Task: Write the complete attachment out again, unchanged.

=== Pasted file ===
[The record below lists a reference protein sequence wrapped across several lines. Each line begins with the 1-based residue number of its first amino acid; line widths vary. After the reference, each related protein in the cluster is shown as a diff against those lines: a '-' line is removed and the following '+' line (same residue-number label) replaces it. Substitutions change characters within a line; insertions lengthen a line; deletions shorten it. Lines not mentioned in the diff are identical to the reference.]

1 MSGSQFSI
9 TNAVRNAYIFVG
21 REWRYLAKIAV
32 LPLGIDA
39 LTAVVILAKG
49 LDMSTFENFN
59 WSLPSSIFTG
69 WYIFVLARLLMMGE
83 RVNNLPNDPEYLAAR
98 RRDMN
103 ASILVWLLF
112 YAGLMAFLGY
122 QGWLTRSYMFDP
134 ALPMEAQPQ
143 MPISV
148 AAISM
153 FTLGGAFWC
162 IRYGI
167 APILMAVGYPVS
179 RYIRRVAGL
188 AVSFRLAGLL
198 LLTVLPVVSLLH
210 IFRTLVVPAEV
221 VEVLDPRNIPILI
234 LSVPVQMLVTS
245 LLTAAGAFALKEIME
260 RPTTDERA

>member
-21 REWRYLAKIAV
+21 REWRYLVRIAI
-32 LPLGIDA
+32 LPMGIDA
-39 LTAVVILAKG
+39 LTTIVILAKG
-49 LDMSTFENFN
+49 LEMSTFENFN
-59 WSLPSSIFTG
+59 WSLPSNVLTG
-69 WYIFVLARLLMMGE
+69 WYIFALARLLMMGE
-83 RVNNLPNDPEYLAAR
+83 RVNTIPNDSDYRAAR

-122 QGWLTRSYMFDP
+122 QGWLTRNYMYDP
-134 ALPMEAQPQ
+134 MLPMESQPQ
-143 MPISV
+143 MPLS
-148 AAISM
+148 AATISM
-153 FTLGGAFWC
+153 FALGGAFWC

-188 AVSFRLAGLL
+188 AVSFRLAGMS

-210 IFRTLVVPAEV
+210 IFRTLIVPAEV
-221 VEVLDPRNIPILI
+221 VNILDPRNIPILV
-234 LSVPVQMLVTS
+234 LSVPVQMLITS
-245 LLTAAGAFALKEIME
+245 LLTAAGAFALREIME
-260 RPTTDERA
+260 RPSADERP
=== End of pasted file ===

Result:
[The record below lists a reference protein sequence wrapped across several lines. Each line begins with the 1-based residue number of its first amino acid; line widths vary. After the reference, each related protein in the cluster is shown as a diff against those lines: a '-' line is removed and the following '+' line (same residue-number label) replaces it. Substitutions change characters within a line; insertions lengthen a line; deletions shorten it. Lines not mentioned in the diff are identical to the reference.]

1 MSGSQFSI
9 TNAVRNAYIFVG
21 REWRYLAKIAV
32 LPLGIDA
39 LTAVVILAKG
49 LDMSTFENFN
59 WSLPSSIFTG
69 WYIFVLARLLMMGE
83 RVNNLPNDPEYLAAR
98 RRDMN
103 ASILVWLLF
112 YAGLMAFLGY
122 QGWLTRSYMFDP
134 ALPMEAQPQ
143 MPISV
148 AAISM
153 FTLGGAFWC
162 IRYGI
167 APILMAVGYPVS
179 RYIRRVAGL
188 AVSFRLAGLL
198 LLTVLPVVSLLH
210 IFRTLVVPAEV
221 VEVLDPRNIPILI
234 LSVPVQMLVTS
245 LLTAAGAFALKEIME
260 RPTTDERA

>member
-21 REWRYLAKIAV
+21 REWRYLVRIAI
-32 LPLGIDA
+32 LPMGIDA
-39 LTAVVILAKG
+39 LTTIVILAKG
-49 LDMSTFENFN
+49 LEMSTFENFN
-59 WSLPSSIFTG
+59 WSLPSNVLTG
-69 WYIFVLARLLMMGE
+69 WYIFALARLLMMGE
-83 RVNNLPNDPEYLAAR
+83 RVNTIPNDSDYRAAR

-122 QGWLTRSYMFDP
+122 QGWLTRNYMYDP
-134 ALPMEAQPQ
+134 MLPMESQPQ
-143 MPISV
+143 MPLS
-148 AAISM
+148 AATISM
-153 FTLGGAFWC
+153 FALGGAFWC

-188 AVSFRLAGLL
+188 AVSFRLAGMS

-210 IFRTLVVPAEV
+210 IFRTLIVPAEV
-221 VEVLDPRNIPILI
+221 VNILDPRNIPILV
-234 LSVPVQMLVTS
+234 LSVPVQMLITS
-245 LLTAAGAFALKEIME
+245 LLTAAGAFALREIME
-260 RPTTDERA
+260 RPSADERP